• that the learner should be at the centre of the learning process, directing his/her learning
  • that one of the teacher’s main roles is to facilitate learner autonomy
  • that communicative competence takes precedence over grammatical accuracy
  • that respect, empathy and authenticity are fundamental to the learning environment
  • that affect is key to successful or unsuccessful language learning

These ideas remain central to ELT today (along with, to a large extent, the pseudoscience that dogs them); they are usually part, to a greater or lesser degree, of institutional introductory training (and to some extent the diplomas), and are further enshrined in a significant amount of published materials (both about and for ELT). And to be fair, or more humane again, some of the less widely-accepted ideas of humanistic teaching – translation, for example – are starting to enjoy more academic support. Yet we rarely say now that we are teaching “humanistically” when we follow some of these axioms, or train others to follow them. These ideas, in certain ELT contexts at least, have become naturalised to the extent that we rarely feel the need to label them – they just feel right. (Conversely, I wonder to what extent we consider ourselves engaging in anti-humanist or dehumanising activities when drowning in the backwash of an exam class? Not much, perhaps, but I do believe that we recognise that things don’t feel quite right, that this isn’t really what teaching or learning should be about.)

But just to put these ideas back into a humanistic context, a bit of linguistic analysis. I created a corpus of the major and short articles from the ever-intriguing Humanising Language Teaching, the webzine whose title my title appropriates, along with Earl Stevick’s Humanism in Language Teaching (1990), Julian Pigott’s “A Humanistic Approach to Language Education in Japan” (on which more later) and some online articles about humanism and ELT. Then, with the fantastic AntConc, I was able to have a root around. (Warning: I am NOT a professional corpus linguist – nor am I trying to offer conclusive evidence for my claims.)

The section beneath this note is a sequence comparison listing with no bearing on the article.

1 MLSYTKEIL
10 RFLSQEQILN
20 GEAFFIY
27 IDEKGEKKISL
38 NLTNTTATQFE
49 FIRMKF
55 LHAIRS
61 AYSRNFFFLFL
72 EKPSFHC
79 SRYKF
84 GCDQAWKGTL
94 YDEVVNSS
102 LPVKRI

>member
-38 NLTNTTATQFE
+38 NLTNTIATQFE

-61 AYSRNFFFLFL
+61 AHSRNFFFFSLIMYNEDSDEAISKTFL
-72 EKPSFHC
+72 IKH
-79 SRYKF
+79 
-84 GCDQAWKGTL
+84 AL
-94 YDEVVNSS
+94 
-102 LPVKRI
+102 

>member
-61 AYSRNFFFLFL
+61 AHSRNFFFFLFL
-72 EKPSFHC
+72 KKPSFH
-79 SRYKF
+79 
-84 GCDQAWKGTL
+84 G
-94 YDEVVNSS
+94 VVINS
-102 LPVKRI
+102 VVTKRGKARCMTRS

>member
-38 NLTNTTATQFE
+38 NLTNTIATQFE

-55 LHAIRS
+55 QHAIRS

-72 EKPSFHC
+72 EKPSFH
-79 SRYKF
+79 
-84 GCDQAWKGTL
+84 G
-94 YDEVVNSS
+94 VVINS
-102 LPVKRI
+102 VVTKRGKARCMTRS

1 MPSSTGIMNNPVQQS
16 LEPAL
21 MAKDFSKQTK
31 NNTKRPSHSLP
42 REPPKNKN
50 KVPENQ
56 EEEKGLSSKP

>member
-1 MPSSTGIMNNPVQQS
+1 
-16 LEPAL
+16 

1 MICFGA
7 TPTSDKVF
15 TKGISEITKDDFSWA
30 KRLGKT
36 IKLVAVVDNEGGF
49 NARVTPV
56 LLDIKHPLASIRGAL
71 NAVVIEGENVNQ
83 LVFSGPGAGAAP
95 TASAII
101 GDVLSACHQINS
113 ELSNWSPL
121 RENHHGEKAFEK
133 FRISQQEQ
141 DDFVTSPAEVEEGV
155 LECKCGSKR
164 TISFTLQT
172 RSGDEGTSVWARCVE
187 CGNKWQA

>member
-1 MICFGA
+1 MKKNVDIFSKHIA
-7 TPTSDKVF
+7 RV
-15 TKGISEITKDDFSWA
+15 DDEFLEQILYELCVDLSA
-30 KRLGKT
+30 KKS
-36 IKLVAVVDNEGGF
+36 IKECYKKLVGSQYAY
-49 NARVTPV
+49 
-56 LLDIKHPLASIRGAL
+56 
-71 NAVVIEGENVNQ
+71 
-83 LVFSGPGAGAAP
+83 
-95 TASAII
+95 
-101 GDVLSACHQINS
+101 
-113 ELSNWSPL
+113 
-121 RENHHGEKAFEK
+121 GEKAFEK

Here’s the wordlist by frequency (most function words excluded):

Captura de pantalla 2014-09-07 a la(s) 19.32.46

There is evidently and predictably far more focus on students (and learners) and their learning than on teacher(s) and their teaching in this rough and ready analysis; however, I would also venture that the high frequency of the verbs to use (use language to do/achieve things), to work (not only on your English, as a student, but as a teacher on an approach which “works”), to need (and have these needs met in the classroom environment), to lCaptura de pantalla 2014-09-07 a la(s) 19.32.20ike (the centrality of affect), along with the nouns group and people, say something about the concerns of humanistic approaches.